My stomach lurched when I read that, and I thought for a moment that I might retch. Fourth-row-far-left was fat and sweaty and brutal, and stank of stale bacci smoke and rancid grease. I remember him as the one who liked boys, but would settle for a girl if she was thin enough, undeveloped enough, to suit him.
I saw Obi-Wan up in the spectators’ gallery this morning, watching, with that narrow-eyed, hawk-like air he has when he’s trying to work something out in a hurry. Qui-Gon looked detached, bored, even, but I haven’t known him for thirteen years to not notice when he’s bothered. Pretty much everything I’ve said in the last two hours has cut him like a shiv, reminding him he swore to look after me but didn’t. I’m not going to apologize or act sympathetic later: the retelling has been hard for me as well, and it won’t get easier as the day goes on.
I tore a page out of my journal to reply to Obi-Wan: I guess I’m doing this for you as well, then, survivor. Thanks.
It’s the least I can do. The simple fact that anyone – let alone Obi-Wan Kenobi, the epitome of Jedi – understood even some of how I felt when I came home was enough to pull me back from the edge. I can guess what it must have cost him to tell me.
Later: Well, that was awful. The prosecution lawyer, finally done with listening to the long, revolting list of perverted preferences, switched to asking me about myself. ‘For background’. It started with so, you’re a Jedi, you’re supposed to be celibate; are you in any trouble at home over what’s happened to you? And went downhill from there. For another hour. When the questions were getting really personal, and the chief justice had already had about six of them stricken from the record, and I was almost crying again, the youngest of the lawyers on the prosecution team – the woman who had gone away to be sick during the pre-trial depositions – got up and passed the senior lawyer a note. He looked from her, standing there with pleading eyes, to me, and threw up his hands in exasperation.
“Your honors, may we have a recess? This witness is distraught.”
“It’s noon anyway,” the judge decided. “Reconvene in one hour.” And the moment I was free, I flew up the steps to the gallery to find Qui-Gon.
“Are you all right?” he asked.
“Not really, no, but I can handle it.”
Here’s a thing: being Saalisan, I get the drawback of being hypersensitive to pretty much anything inhalable, but the benefit of an excellent sense of smell… and on top of that, I played the genetic lottery and drew color-scent synesthesia. Confuses the chizzk out of people when I try to describe it, particularly when something smells of a color that doesn’t exist. Tahl, for instance, has a golden-purple, amber-and-honey scent. Qui-Gon just smells nice; a clean, silvery, green sort of smell, like a rainstorm in a forest, or the water-smoothed grey rocks in a cold, clear stream.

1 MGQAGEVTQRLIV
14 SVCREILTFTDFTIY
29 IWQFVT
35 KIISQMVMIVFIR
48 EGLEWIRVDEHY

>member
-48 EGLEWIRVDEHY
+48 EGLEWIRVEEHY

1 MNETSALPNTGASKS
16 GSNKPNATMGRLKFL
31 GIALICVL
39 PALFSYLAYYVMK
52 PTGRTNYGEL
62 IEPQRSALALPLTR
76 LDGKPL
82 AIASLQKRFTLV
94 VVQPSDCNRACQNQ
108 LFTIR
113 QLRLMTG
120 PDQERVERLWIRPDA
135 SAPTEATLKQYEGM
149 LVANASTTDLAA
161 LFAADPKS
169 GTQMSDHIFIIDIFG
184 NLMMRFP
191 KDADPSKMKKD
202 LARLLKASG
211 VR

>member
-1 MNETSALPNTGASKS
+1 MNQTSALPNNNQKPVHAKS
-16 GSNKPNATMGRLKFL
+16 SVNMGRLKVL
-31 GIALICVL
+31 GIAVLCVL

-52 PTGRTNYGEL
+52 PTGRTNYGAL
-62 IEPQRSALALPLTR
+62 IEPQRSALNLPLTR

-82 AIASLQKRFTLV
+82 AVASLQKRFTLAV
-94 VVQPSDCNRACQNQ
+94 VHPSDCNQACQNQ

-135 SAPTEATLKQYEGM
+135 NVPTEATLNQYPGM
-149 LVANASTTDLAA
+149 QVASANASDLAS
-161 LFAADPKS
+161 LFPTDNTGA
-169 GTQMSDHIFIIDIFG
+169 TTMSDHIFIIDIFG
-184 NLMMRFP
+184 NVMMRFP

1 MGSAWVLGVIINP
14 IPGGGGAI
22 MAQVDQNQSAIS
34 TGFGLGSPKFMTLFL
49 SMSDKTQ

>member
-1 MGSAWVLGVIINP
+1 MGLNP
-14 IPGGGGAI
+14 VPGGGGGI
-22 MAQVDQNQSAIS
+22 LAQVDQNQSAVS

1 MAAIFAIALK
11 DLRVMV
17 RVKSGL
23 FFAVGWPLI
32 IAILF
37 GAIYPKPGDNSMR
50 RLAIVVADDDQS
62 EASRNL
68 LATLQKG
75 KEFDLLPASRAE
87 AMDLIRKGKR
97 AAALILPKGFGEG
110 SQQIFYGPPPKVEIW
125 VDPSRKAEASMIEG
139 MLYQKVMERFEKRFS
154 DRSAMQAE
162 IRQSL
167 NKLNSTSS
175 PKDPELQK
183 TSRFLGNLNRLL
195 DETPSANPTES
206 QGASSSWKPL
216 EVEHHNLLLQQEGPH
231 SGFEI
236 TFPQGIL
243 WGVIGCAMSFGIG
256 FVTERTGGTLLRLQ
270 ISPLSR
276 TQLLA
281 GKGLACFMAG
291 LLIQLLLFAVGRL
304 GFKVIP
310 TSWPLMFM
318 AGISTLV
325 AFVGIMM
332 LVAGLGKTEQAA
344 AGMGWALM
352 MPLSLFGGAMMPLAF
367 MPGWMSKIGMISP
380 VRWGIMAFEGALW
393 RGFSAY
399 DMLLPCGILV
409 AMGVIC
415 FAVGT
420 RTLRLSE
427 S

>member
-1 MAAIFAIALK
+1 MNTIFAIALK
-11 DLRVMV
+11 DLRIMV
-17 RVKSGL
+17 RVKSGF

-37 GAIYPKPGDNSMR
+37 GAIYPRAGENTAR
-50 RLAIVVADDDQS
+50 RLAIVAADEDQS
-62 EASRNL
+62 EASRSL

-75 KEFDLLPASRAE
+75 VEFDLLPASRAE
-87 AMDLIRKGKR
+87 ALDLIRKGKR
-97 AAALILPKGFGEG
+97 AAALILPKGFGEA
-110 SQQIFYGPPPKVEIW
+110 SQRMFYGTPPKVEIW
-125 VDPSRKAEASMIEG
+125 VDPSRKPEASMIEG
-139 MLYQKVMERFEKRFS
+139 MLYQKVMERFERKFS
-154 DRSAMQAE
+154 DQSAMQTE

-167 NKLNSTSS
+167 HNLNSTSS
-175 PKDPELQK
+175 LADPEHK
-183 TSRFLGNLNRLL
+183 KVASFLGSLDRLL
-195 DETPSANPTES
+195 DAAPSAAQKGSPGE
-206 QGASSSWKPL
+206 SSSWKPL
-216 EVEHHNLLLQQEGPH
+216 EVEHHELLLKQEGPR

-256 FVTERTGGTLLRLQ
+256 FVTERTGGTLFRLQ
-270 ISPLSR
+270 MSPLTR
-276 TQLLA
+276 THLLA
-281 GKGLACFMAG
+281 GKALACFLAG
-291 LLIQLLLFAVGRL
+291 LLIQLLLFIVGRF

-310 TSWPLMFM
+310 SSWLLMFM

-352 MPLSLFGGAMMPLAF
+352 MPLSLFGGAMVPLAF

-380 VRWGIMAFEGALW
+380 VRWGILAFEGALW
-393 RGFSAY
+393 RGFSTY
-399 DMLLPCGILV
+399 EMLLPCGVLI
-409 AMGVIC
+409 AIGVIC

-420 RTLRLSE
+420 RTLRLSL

I sat down next to him on the bench, nestled close, gazing out over the empty courtroom. And just closed my eyes and breathed, shutting out all the confusion and heartache for a few minutes by focusing on the simple repetition of air in, air out. Qui-Gon chuckled softly – he’s used to me and my quirks.
But after a while, I had to come back to reality and ask, because I’d told the court I didn’t think so, and I wanted to know for sure: “Am I in trouble? Because… I don’t know why I would be, but I’m learning lately there’s a lot I don’t know.”
“Oh, Force, minx…” Qui-Gon had his arm around me, and he looked away, shaking his head. “No! I lose all faith in the Council if you are.”
“Not that that was much anyway,” Obi-Wan commented lightly. “The Council is fallible, Nasriel, not composed wholly of idiots. Which it would have to be to condemn you for an incident in which you were patently the victim.” He added, under his breath, “The Sith question, on a similar note…”
“I am not a Sith!”
“I didn’t say you were. We’ll want to talk to you at some point, to clarify a few matters – after this is all over. But nobody thinks you’re Sith. And I think you were magnificent this morning.” He adds, after a moment, “Justice is a noble thing.”
“Even twenty years too late,” growled Qui-Gon.
“Even then.” Obi-Wan smiled wryly. “Sriel, you know you’re not supposed to be up here?”
“Yeah.” I should have gone straight back to the witnesses’ room from the stand, but… when you don’t have a lot of time, you spend it on what’s important.
“It’ll be crowded downstairs by now,” the Great Negotiator warned me. “And by crowded, I mean reporters. Shall I escort you back to where you’re meant to be?”